Fetuses smile for carrots but grimace for kale, study finds


Although some children are known to be not big fans of green vegetables, a new study suggests that such food preferences could arise before they are even born.

According to a study published in the journal Psychological Science, fetuses create more of a “laughing face” in the womb when exposed to the flavor of carrots eaten by their mother and create more of a “crying” response when they are exposed to kale. Wednesday.

“We decided to do this study to learn more about the fetus’ ability to taste and smell in the womb,” lead researcher Beyza Ustun, a postgraduate researcher in the lab, told CNN on Thursday via email. Fetal and Neonatal Research from Durham University in the UK.

While some studies have suggested babies can taste and smell in the womb using postnatal findings, “our research is the first to show direct evidence of fetal responses to flavors in the womb,” Ustun added. .

“The results show that fetuses in the last 3 months of pregnancy are mature enough to distinguish the different tastes transferred from the maternal diet.”

The study looked at the healthy fetuses of 100 women aged 18 to 40 who were pregnant between 32 and 36 weeks in the North East of England.

From there, 35 women were placed in an experimental group that consumed an organic kale capsule, 35 were placed in a group that took a carrot capsule, and 30 were placed in a control group that did not. was exposed to neither. flavor.

Participants were instructed not to consume any food or flavored beverages one hour before their scans. The mothers also did not eat or drink anything containing carrots or kale on the day of their tests to ensure that it would not influence the results.

While carrot flavor may be described as “sweet” by adults, kale was chosen because it imparts more bitterness to infants than other green vegetables such as spinach, broccoli or asparagus. according to the study.

After a 20-minute post-consumption waiting period, the women underwent 4D ultrasounds, which were compared to 2D images of the fetuses.

Lip corner pull, evoking a smile or laugh, was significantly higher in the carrot group compared to the kale and control group. While movements such as upper lip lift, lower lip lower, lip press and a combination of these – evoking a crying face – were far more common in the kale group than in the other groups.

“Now we all know the importance (a) of healthy food for children. There are a lot of healthy vegetables, unfortunately with (a) bitter taste, which are generally not appealing to children,” Ustun said. She added that the study suggests that “we could change their preferences for these foods even before they are born by manipulating” a mother’s diet during pregnancy.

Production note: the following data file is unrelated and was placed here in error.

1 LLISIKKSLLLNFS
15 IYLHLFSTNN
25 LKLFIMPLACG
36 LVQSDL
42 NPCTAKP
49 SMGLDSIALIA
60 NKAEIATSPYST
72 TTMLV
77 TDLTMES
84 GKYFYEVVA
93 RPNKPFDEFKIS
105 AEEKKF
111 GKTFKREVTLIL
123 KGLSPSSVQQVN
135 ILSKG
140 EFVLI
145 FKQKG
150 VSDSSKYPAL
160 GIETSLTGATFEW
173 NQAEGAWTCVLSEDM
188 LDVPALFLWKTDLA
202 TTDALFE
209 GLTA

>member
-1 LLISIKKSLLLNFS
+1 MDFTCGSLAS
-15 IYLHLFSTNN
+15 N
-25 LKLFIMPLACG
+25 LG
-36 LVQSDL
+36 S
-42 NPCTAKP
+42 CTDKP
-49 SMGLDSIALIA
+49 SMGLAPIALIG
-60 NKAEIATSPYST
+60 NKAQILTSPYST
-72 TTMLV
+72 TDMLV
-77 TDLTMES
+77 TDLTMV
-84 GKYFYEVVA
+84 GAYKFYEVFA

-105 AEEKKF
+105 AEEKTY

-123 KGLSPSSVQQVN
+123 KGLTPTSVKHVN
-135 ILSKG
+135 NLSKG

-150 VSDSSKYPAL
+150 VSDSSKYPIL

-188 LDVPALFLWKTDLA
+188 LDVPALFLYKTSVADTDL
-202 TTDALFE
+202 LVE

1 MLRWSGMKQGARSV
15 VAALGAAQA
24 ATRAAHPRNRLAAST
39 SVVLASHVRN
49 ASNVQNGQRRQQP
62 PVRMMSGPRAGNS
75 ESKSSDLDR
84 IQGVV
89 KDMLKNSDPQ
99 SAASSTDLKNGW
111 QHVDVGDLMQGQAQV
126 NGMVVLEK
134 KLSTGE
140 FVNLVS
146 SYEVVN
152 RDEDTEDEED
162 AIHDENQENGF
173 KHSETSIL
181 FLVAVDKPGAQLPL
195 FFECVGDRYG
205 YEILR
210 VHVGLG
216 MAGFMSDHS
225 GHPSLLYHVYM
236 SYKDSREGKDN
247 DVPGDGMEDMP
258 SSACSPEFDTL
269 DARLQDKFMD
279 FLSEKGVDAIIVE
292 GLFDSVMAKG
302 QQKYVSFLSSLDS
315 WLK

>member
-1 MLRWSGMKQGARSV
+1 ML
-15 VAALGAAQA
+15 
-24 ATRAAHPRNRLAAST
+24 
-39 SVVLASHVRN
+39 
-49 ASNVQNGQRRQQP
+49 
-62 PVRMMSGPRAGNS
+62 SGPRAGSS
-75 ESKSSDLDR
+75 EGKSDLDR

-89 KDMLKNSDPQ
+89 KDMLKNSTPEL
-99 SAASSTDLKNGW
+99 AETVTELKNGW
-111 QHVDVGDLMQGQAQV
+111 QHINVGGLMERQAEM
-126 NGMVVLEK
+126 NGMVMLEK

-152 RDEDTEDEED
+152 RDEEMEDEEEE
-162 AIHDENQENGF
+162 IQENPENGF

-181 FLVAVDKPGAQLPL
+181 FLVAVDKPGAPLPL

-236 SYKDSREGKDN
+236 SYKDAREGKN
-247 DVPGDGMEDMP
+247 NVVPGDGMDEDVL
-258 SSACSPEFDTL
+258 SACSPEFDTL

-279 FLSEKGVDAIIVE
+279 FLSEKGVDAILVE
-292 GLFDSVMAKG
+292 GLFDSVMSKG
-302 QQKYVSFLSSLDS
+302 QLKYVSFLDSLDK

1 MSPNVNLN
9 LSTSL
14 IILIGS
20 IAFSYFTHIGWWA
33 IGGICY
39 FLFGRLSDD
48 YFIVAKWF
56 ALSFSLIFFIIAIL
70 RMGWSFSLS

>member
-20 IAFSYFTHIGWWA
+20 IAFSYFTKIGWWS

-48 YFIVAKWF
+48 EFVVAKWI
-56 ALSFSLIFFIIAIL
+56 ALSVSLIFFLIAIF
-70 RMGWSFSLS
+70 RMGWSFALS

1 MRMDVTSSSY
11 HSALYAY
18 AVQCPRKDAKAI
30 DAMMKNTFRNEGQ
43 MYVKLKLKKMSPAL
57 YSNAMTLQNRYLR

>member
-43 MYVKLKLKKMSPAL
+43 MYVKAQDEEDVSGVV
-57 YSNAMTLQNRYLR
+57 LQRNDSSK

“We know that having a healthy diet during pregnancy is crucial for the health of children. And our evidence may be helpful in understanding that adjusting the mother’s diet can promote healthy eating habits in children,” she added.

Advances in technology have allowed for better images of the faces of fetuses in the womb, according to Professor Nadja Reissland, head of the Fetal and Newborn Research Laboratory at Durham University. Reissland, who supervised the research, developed the Fetal Observable Movement System (FMOS), with which 4D ultrasounds were coded.

“As technology advances, ultrasound imaging becomes better and more accurate,” she told CNN, adding that it “allows us to encode the facial movements of the fetus frame by frame in detail and over time.

The researchers have now started a follow-up study with the same babies after birth to see if the flavors they experienced in the womb affect their acceptance of different foods during childhood, according to the press release.

All of the women who took part in the study were white and British.

“Further research needs to be done with pregnant women from different cultural backgrounds,” Ustun told CNN. “For example, I am from Turkey and in my culture we like to eat bitter foods. It would be very interesting to see how Turkish babies react to the bitter taste.

She added that “genetic differences in taste sensitivity (being a super taster or not) could have an effect on fetal responses to bitter and non-bitter tastes.”


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